Thank you, RyanA10 and Pothuset, you should give them a taste. Very good. ;)

Yes it does

Woohoo, we did it! In Aus it's probably too late for growing potatoes but what the heck. How deep should we plant the potato? Thanks for the idea!

2 replies

No, not an ideal time in Oz, if you're in a frost area keep them indoors and you may get a crop.

1/2 to 2/3 from the bottom of the bucket

I've planted potatoes in containers before. But this is a great idea as it allows you to be able to harvest from time to time. Through the growing season and not have to harvest all at once in the fall. Will be trying this for sure this year. Tks for the 'ible.

Tak ... for a well-structured and particularly clear set of instructions. And, in particular, thanks for the warning on solanine (I once mistakenly cut out the green bits, thinking the remainder of the potato would be fit to eat and ... nearly died).

I live in central London and had almost given up on trying to grow potatoes. A big problem for me is the large number of foxes who dig up my plants and bury disposable diapers in their place. Yuck!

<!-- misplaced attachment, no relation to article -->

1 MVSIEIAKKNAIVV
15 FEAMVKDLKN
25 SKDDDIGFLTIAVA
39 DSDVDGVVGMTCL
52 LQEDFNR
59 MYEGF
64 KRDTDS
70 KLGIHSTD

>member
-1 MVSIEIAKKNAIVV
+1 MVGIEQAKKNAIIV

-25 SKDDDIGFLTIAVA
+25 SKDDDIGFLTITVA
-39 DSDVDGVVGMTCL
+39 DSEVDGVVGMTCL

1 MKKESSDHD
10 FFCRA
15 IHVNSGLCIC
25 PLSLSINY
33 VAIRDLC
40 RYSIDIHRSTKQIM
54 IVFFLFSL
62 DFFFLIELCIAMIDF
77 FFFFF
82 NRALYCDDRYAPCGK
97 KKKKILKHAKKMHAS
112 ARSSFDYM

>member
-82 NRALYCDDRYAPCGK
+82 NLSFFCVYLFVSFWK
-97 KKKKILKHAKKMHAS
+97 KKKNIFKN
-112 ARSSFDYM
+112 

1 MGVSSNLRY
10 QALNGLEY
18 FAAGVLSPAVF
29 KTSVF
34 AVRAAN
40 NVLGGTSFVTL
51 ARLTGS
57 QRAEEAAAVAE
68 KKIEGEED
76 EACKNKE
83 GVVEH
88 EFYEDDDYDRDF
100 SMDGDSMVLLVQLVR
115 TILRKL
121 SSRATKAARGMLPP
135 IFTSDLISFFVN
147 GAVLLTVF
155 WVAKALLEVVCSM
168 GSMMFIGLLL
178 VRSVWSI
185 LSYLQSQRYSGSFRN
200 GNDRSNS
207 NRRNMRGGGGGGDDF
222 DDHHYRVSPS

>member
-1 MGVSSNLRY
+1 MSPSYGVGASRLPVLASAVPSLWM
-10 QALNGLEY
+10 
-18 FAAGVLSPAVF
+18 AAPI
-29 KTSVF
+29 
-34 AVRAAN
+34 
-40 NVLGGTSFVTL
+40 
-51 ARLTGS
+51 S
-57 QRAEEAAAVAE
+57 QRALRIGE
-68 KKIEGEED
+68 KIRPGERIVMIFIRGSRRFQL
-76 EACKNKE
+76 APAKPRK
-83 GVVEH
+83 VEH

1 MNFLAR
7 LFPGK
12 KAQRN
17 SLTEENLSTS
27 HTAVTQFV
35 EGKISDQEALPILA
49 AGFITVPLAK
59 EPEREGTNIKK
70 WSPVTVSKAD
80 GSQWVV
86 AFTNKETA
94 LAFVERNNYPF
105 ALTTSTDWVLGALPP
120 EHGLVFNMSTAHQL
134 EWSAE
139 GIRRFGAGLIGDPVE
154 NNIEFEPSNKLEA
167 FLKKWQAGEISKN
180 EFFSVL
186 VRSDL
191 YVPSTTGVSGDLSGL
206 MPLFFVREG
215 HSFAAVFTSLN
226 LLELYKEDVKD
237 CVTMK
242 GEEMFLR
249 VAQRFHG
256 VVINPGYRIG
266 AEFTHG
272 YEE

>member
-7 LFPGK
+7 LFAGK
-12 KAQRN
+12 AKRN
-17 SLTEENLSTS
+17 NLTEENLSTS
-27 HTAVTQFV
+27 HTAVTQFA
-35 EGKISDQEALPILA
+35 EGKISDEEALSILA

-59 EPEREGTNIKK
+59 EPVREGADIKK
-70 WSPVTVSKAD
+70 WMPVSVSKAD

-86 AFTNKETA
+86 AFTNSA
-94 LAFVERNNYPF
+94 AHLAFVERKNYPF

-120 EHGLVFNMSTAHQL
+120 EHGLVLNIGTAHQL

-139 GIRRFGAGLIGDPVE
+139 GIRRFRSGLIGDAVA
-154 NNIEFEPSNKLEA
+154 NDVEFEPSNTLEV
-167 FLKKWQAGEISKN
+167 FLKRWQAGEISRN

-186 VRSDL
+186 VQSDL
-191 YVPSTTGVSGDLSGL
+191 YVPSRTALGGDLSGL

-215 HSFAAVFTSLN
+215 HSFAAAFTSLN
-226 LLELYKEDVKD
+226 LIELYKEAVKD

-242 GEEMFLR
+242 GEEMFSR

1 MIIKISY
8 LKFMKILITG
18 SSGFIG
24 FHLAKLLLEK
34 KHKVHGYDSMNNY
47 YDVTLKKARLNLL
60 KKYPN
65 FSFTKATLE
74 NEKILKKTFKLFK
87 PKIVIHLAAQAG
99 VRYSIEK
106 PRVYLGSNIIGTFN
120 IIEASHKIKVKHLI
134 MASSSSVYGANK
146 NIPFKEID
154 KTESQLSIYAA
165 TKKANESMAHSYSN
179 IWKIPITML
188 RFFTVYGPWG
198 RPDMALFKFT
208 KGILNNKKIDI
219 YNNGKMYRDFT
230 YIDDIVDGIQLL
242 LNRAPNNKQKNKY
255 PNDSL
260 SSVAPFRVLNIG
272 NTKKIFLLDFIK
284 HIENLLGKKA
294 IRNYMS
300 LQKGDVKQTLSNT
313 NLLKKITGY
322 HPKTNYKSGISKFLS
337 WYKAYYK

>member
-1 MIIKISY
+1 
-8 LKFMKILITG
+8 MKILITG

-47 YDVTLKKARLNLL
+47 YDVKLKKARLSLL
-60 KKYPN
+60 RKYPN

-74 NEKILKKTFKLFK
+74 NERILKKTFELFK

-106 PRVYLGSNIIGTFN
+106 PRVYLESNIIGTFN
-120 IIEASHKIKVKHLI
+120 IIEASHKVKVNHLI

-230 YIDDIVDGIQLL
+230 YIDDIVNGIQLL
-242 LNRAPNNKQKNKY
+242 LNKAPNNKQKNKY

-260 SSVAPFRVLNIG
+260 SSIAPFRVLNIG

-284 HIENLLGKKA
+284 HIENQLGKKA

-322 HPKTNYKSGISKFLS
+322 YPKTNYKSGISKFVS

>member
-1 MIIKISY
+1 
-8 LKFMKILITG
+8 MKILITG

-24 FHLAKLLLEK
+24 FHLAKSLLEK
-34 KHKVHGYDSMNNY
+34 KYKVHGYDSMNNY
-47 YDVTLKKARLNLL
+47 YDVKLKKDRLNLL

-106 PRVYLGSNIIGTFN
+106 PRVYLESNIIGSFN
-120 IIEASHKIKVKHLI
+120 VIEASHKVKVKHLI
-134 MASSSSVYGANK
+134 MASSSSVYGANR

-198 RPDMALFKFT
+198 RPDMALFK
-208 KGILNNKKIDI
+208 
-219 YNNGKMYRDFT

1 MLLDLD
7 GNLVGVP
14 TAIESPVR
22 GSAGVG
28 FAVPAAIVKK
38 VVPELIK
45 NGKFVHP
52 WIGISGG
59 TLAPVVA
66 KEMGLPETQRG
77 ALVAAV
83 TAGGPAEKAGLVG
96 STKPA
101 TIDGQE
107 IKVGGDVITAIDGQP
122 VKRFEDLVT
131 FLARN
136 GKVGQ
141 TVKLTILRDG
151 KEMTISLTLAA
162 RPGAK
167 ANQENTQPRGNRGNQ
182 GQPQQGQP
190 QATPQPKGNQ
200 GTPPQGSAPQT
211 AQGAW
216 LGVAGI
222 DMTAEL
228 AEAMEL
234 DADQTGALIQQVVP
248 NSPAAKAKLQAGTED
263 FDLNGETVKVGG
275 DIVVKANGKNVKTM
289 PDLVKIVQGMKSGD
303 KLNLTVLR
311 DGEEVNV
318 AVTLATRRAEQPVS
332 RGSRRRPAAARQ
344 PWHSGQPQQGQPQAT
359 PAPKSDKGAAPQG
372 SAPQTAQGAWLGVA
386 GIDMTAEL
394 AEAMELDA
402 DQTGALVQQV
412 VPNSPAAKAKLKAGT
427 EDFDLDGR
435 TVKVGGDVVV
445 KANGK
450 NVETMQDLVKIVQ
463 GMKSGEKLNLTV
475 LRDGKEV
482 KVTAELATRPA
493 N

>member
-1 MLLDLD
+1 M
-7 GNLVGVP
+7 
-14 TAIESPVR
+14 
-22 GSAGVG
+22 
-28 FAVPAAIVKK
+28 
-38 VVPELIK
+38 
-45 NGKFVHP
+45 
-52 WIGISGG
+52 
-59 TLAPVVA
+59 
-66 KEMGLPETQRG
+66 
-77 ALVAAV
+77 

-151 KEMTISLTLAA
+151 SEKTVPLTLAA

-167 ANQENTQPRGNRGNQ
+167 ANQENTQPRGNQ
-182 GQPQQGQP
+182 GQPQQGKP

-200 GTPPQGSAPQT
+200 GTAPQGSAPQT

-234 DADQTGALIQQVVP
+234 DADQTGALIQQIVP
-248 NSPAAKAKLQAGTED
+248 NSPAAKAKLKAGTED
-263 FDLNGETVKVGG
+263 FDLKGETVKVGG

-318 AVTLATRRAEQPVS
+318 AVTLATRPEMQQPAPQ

Growing potatoes in containers like this might well foil those cunning foxes. I'm going to try this now!

1 reply

May I suggest that you stretch a kind of metal net (chicken tread) over the buckets when you have planted the potatoes. The potato plant will find the nearest hole and grow up, but the foxes will have problems digging in the soil.

Nice. Can you please explain in more detail (maybe in sequence) how you harvest, and what role the inner bucket "windows" play in the process? I'm not sure what you remove, how you remove it, what you leave alone, why, whether you harvest all and replant, or harvest some, etc? Do you replant into a partially-harvested pot to keep the whole process going? Thanks.